Demi Lovato Relives Her 2018 Near-Fatal Overdose in New 'Dancing with the Devil' Music Video

Art imitates life in Demi Lovato's new music video for her single "Dancing with the Devil."

In the video, which premiered Friday, the singer, 28, recreates the moments leading up to, during and after her 2018 near-fatal overdose. She can be seen partying at a bar then being transported on a gurney and lying unconscious in a hospital bed with three women — presumably meant to represent her mother Dianna De La Garza and two sisters Dallas and Madison — gathering around her.

Throughout the scenes, Lovato stays true to the details from the real-life incident, from her hair to her makeup. She even wears a green jacket similar to the one she was wearing the night of her overdose.

"I was dancing with the devil / Out of control / Almost made it to heaven / It was closer than you know / Playing with the enemy / Gambling with my soul / It's so hard to say no / When you're dancing with the devil," Lovato sings in the track's chorus, referring directly to her overdose.

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The "Dancing with the Devil" music video is described as a "true story" co-directed by Lovato and OBB Media founder Michael D. Ratner, who also directed Lovato's YouTube Originals docu-series Demi Lovato: Dancing with the Devil.

In the tell-all docu-series, Lovato opened up about the moment she relapsed in 2018, six-years into her sobriety.

"I picked up a bottle of red wine [one] night, and it wasn't even 30 minutes before I called someone that had drugs on them," she said. "I'm surprised that I didn't OD that night. I ended up at a party and ran into my old drug dealer from six years before. That night I did drugs I had never done before."

Lovato then went on to reveal that she mixed meth, molly, weed, alcohol and oxycontin that night. "That alone should've killed me," she said.

Then two weeks later, Lovato said she was introduced to heroin and crack cocaine. As she quickly became addicted, Lovato said she kept her problem "very hidden" from friends and family.

But in July of that year, things came to a head. After celebrating a friend's birthday, Lovato said she was going to go to sleep around 5:30 a.m., but "the reality was that I called one of my dealers over."

The next morning, her personal assistant Jordan Jackson opened the door and found that "she was not waking up or responding."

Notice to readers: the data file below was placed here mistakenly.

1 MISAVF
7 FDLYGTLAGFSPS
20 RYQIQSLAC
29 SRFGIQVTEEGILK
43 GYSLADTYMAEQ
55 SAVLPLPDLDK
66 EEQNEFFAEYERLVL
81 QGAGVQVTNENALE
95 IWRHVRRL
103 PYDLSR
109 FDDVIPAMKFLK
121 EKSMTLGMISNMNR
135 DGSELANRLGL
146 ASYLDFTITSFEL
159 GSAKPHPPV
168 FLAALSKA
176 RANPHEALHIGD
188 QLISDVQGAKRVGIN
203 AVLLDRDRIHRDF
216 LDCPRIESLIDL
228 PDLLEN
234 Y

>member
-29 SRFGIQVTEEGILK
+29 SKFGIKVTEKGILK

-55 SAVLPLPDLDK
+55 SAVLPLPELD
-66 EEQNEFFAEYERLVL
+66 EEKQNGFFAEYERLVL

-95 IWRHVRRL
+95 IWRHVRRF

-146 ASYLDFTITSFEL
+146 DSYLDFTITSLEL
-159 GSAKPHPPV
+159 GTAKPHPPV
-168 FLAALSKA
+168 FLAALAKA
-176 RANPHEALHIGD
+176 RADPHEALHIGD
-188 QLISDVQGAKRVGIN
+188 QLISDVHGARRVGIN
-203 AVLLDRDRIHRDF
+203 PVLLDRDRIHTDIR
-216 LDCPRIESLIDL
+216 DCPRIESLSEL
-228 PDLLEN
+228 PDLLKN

"There was one point where she turned blue. Her whole body turned blue. I was like, 'She's dead for sure,'" Jackson said in the film. "It was the craziest thing I had ever seen."

In the series, Lovato's neurologist Dr. Shouri Lahiri revealed that her oxygen levels were "dangerously low and trending down" and that the first places to be affected in her body were the back of her brain and her vision. She also had dialysis to clean her blood.

"I had three strokes. I had a heart attack. I suffered brain damage from the strokes. I can't drive anymore. I have blind spots in my vision. When I pour a glass of water, I'll totally miss the cup because I can't see it anymore," Lovato said. "I've also had pneumonia because I asphyxiated and multiple organ failure."

"I'm really lucky to be alive," she added, revealing she had "5 to 10 minutes" left to live.

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While she is now in a better place, Lovato admitted that she's not completely sober and still drinks and smokes weed in moderation. She insisted, though, that she's cut out hard drugs completely.

"I've learned that shutting a door on things makes me want to open the door even more. I've learned that it doesn't work for me to say 'I'm never gonna do this again,'" she said. "Telling myself I can never have a drink or smoke marijuana is setting myself up for failure because I am such a black-and-white thinker."

"Dancing with the Devil," which follows the likes of "Anyone" and "What Other People Say," is a part of Lovato's upcoming album Dancing with the Devil… the Art of Starting Over set to be released on Friday.

With her new music and her story now out in the world, Lovato recently told PEOPLE that she's embracing her second chance.

"It feels like such a fresh start," she said. "I feel like I am the freest I've ever been. It feels great to live in my truth fearlessly."

"I feel proud, but I also know I'm not hanging my hat up yet," she added. "I have so much work to continue to do, and the work that I've done has been so exciting because it's opened up my doors to my spirituality, embracing my identity, coming into myself more and just exploring that."

If you or someone you know is struggling with addiction, please contact the SAMHSA substance abuse helpline at 1-800-662-HELP.

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